Just as the nation descends from the high levels of excitement generated by the latest Tom Cruise stunts in the Mission Impossible franchise Mark Branston, writing in the Radio Times, reminds us that Michael Crawford was doing them in the 1970s. (Repeats of Some Mothers Do ‘Ave ‘Em start on Tuesday, BBC 4.) However, it is still safe to assume that, since the advent of green screen work and computer effects, stuntmen – and women – are not employed to the same degree. So, I’ll give thanks here to the likes of David Sharpe, Vic Armstrong, Polly Burson and the legendary Yakima Canutt.
GREED (2019) Saturday 29 July 10.30pm-12.35am Channel 4 P
Alas, not the von Stroheim classic from 1925 (unsurprisingly, the original 10 hour version never made it into cinemas), but a satirical comedy about a retail millionaire. Wonder who that was based on? Steve Coogan stars.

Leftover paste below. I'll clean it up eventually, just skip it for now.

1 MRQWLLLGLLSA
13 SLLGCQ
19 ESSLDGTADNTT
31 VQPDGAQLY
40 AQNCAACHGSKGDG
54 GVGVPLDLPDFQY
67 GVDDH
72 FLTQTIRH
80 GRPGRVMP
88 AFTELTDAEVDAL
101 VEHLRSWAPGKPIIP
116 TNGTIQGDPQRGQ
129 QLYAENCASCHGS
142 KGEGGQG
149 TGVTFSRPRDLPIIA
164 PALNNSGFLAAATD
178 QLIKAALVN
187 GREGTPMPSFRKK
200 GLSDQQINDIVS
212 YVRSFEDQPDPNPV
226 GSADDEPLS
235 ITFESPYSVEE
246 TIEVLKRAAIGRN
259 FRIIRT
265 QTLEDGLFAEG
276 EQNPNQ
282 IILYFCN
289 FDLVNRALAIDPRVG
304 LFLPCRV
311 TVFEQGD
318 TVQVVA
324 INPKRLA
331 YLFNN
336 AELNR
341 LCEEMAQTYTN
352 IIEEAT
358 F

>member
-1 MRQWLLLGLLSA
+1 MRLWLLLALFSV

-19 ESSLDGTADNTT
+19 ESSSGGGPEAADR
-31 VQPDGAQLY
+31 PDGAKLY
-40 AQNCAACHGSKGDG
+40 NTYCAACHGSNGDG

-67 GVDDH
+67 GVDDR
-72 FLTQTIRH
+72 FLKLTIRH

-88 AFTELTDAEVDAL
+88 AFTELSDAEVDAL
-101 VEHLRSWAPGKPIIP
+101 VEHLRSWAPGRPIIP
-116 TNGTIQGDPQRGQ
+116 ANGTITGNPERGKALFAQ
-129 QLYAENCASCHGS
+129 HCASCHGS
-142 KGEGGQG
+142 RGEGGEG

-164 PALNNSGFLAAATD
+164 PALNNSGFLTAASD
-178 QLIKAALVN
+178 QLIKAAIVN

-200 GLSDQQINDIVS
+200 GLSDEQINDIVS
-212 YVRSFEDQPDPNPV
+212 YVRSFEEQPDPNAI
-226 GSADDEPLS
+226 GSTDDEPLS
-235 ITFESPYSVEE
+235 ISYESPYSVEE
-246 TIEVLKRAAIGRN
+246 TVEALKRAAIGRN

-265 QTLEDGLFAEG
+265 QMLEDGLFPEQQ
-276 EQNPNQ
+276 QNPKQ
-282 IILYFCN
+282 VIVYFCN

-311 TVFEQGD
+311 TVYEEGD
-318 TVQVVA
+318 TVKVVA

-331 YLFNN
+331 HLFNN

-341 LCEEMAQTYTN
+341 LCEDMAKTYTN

THE TRIALS OF OPPENHEIMER (2009) Tuesday 1 August 10.30pm-midnight BBC 4
If you are planning to catch the new Christopher Nolan film Oppenheimer, this Storyville documentary offers a very interesting comparison. He was clearly a multi-faceted man, talented but flawed. He was also tarred with the same ‘commie lover’ brush as Dalton Trumbo and his reputation never really recovered. Now, of course, it helps your candidature for president – what a strange world we live in!
MAN WITHOUT A STAR (1955) Wednesday 2 August 12.25-2.15pm 5 Action (Channel 33)
An unusual western for the mid-1950s in that the characters have quite complex neuroses, and the sexual tensions generated by the arrival of Kirk Douglas are there to see rather than the audience relying on guesswork. The cinematography is good (and so, as always, is Richard Boone) and the range war story is well defined. Author Brian Garfield, in his book Western Films, called it “charming, lifelike and adult” although he was writing 40 years ago. Even so, I have never really got on with it (whilst thinking that it is more interesting than The Indian Fighter and Gunfight at the OK Corral which Douglas made either side of it). So, I doubt it would be in my Top 200 Westerns should I ever get around to compiling a list! Feel free to disagree and discuss in September . . .
REFRAMED: MARILYN MONROE (2022) Friday 28 July 9.00-10.30pm BBC 2